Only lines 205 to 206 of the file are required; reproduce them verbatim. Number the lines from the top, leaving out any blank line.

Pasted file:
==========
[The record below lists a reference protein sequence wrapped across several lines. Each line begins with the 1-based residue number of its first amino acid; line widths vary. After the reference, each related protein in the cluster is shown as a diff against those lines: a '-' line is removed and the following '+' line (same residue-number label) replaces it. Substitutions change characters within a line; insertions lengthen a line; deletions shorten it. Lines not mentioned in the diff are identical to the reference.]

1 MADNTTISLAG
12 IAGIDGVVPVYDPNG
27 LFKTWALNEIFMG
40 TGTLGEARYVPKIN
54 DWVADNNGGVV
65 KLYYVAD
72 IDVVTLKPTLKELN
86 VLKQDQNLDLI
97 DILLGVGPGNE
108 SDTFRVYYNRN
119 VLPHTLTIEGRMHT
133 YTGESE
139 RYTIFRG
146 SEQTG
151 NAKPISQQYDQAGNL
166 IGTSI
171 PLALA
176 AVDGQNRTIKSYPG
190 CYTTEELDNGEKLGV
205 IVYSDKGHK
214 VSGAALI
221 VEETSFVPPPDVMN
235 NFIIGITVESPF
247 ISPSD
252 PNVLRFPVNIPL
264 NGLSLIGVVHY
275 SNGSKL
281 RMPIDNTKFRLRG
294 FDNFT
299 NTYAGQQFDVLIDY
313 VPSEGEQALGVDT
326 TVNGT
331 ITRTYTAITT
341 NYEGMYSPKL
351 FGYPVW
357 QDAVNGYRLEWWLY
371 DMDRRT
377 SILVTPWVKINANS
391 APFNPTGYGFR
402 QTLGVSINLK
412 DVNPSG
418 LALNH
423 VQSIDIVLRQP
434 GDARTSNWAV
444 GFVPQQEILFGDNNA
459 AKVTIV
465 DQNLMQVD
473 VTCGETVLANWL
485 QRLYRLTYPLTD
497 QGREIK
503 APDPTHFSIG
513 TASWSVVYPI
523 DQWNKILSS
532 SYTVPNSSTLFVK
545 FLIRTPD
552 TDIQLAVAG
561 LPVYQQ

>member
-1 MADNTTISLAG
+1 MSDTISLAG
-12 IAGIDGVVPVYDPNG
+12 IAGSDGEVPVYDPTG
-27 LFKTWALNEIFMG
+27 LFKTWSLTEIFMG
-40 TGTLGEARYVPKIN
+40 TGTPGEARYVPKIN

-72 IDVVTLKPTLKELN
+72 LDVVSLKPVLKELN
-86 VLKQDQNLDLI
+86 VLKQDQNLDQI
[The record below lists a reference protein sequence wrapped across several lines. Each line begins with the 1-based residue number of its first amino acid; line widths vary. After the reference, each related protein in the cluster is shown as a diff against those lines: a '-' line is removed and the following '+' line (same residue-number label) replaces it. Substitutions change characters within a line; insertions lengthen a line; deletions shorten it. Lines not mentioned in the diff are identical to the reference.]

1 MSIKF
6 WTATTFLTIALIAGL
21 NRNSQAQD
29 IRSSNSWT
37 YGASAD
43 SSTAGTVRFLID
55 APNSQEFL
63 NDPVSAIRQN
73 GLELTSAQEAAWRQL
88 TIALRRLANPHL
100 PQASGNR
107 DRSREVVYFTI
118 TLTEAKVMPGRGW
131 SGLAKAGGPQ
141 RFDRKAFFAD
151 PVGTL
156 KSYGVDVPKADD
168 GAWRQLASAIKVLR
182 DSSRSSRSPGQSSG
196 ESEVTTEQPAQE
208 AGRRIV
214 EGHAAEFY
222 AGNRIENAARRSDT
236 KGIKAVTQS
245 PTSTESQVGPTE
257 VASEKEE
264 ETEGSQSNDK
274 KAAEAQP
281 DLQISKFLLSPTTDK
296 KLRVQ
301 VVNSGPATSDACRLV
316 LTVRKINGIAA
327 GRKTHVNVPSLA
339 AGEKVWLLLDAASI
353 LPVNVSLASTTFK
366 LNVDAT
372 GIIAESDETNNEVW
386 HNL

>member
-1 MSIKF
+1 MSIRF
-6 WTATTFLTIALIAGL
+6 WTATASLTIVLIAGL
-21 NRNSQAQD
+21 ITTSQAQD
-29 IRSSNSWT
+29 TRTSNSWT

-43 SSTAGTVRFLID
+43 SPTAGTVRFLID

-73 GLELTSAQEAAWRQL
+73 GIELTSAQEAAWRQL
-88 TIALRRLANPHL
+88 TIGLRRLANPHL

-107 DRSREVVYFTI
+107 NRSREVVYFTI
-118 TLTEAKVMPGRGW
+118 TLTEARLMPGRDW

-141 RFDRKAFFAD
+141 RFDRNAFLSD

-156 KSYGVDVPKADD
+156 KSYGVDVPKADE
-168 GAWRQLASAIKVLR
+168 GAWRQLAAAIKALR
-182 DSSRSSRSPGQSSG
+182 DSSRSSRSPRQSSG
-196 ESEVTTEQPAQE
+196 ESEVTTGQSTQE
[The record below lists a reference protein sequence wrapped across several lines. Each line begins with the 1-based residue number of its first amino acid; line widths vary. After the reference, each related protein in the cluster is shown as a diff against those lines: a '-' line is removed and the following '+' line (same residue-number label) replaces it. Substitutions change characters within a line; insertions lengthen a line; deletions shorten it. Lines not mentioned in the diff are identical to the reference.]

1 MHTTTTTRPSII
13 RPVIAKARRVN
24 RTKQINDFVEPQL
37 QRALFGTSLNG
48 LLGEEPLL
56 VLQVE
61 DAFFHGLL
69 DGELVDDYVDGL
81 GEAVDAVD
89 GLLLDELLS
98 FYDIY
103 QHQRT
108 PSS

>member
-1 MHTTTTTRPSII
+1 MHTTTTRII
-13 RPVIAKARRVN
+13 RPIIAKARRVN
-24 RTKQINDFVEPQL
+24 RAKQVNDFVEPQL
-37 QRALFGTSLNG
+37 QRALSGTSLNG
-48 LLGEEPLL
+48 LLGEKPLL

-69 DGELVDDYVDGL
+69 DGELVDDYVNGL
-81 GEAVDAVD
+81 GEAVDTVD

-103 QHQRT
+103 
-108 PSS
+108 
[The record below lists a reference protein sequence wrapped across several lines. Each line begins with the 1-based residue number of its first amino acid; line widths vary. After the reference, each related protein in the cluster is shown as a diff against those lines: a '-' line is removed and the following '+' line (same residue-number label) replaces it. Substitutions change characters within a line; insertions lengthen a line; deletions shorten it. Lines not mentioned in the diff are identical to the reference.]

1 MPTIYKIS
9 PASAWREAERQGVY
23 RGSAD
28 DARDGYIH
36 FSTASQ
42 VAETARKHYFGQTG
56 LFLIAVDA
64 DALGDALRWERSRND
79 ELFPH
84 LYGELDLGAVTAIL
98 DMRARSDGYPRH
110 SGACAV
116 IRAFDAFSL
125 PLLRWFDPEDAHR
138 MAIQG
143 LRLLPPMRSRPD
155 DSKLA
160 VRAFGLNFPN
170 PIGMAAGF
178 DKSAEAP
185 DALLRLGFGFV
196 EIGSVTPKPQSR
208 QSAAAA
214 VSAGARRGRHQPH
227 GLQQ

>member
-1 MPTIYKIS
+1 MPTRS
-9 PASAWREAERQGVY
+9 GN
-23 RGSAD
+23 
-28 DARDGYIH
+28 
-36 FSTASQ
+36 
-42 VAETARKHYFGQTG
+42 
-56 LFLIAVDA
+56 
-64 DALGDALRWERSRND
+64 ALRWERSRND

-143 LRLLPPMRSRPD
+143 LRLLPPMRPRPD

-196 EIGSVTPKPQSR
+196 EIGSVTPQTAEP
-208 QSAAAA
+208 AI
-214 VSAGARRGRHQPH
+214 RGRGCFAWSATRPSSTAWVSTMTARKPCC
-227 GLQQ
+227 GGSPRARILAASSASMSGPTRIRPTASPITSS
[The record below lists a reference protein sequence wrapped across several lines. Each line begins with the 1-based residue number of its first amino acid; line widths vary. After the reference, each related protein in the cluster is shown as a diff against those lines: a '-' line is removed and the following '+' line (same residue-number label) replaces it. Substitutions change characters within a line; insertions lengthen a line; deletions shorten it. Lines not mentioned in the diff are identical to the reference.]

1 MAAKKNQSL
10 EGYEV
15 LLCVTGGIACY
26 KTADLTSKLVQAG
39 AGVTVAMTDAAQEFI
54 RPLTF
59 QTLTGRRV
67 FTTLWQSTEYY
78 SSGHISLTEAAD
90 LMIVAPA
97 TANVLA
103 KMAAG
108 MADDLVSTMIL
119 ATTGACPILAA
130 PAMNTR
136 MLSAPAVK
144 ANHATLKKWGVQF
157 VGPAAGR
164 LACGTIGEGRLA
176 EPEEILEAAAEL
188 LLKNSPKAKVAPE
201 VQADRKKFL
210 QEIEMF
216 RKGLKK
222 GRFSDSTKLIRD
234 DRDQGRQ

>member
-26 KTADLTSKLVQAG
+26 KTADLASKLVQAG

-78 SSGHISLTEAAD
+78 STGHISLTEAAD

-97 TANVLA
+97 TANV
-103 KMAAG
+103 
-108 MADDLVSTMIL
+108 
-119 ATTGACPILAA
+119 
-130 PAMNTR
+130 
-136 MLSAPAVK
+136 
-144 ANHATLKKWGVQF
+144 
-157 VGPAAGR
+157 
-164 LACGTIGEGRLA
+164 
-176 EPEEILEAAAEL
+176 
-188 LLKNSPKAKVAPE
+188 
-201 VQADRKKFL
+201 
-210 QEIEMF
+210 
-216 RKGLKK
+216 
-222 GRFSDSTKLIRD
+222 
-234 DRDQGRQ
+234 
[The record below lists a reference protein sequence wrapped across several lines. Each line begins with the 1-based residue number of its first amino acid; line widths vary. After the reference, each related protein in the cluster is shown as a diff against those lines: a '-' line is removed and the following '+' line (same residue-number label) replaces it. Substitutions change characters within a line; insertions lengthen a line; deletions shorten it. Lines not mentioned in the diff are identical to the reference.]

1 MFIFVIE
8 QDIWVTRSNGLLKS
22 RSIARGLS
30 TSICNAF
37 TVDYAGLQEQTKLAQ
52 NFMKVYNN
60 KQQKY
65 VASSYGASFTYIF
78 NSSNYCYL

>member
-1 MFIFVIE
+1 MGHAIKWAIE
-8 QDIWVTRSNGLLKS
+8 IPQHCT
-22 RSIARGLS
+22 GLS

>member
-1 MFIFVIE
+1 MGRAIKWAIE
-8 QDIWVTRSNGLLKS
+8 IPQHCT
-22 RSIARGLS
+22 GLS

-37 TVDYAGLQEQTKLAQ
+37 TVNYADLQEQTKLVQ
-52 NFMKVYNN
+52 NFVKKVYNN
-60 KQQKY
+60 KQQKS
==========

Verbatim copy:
+23 
-28 DARDGYIH